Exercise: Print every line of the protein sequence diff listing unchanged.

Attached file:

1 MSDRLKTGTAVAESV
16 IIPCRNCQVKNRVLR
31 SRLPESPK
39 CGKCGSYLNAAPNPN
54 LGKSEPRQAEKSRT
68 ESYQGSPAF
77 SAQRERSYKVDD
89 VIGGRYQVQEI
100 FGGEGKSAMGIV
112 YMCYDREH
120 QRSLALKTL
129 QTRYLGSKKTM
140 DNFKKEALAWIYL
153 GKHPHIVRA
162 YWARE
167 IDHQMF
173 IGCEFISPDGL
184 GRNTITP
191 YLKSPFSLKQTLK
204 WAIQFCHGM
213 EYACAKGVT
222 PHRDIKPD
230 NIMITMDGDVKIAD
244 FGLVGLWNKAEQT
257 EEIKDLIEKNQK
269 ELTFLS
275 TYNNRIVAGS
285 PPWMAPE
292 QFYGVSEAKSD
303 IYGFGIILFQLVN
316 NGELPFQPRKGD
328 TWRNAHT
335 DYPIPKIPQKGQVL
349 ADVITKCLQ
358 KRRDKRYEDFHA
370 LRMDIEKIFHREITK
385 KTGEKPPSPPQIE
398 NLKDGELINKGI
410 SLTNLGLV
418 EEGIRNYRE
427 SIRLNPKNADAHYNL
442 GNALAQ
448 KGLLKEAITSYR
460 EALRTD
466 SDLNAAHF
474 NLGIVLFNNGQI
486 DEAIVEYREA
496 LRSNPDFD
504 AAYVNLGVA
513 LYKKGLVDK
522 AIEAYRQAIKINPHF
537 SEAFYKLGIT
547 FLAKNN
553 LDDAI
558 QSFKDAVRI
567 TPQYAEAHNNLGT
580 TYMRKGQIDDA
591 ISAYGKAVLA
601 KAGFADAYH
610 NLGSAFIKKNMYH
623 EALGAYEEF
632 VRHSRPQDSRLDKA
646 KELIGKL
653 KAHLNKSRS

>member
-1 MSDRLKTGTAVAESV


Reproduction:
1 MSDRLKTGTAVAESV
16 IIPCRNCQVKNRVLR
31 SRLPESPK
39 CGKCGSYLNAAPNPN
54 LGKSEPRQAEKSRT
68 ESYQGSPAF
77 SAQRERSYKVDD
89 VIGGRYQVQEI
100 FGGEGKSAMGIV
112 YMCYDREH
120 QRSLALKTL
129 QTRYLGSKKTM
140 DNFKKEALAWIYL
153 GKHPHIVRA
162 YWARE
167 IDHQMF
173 IGCEFISPDGL
184 GRNTITP
191 YLKSPFSLKQTLK
204 WAIQFCHGM
213 EYACAKGVT
222 PHRDIKPD
230 NIMITMDGDVKIAD
244 FGLVGLWNKAEQT
257 EEIKDLIEKNQK
269 ELTFLS
275 TYNNRIVAGS
285 PPWMAPE
292 QFYGVSEAKSD
303 IYGFGIILFQLVN
316 NGELPFQPRKGD
328 TWRNAHT
335 DYPIPKIPQKGQVL
349 ADVITKCLQ
358 KRRDKRYEDFHA
370 LRMDIEKIFHREITK
385 KTGEKPPSPPQIE
398 NLKDGELINKGI
410 SLTNLGLV
418 EEGIRNYRE
427 SIRLNPKNADAHYNL
442 GNALAQ
448 KGLLKEAITSYR
460 EALRTD
466 SDLNAAHF
474 NLGIVLFNNGQI
486 DEAIVEYREA
496 LRSNPDFD
504 AAYVNLGVA
513 LYKKGLVDK
522 AIEAYRQAIKINPHF
537 SEAFYKLGIT
547 FLAKNN
553 LDDAI
558 QSFKDAVRI
567 TPQYAEAHNNLGT
580 TYMRKGQIDDA
591 ISAYGKAVLA
601 KAGFADAYH
610 NLGSAFIKKNMYH
623 EALGAYEEF
632 VRHSRPQDSRLDKA
646 KELIGKL
653 KAHLNKSRS

>member
-1 MSDRLKTGTAVAESV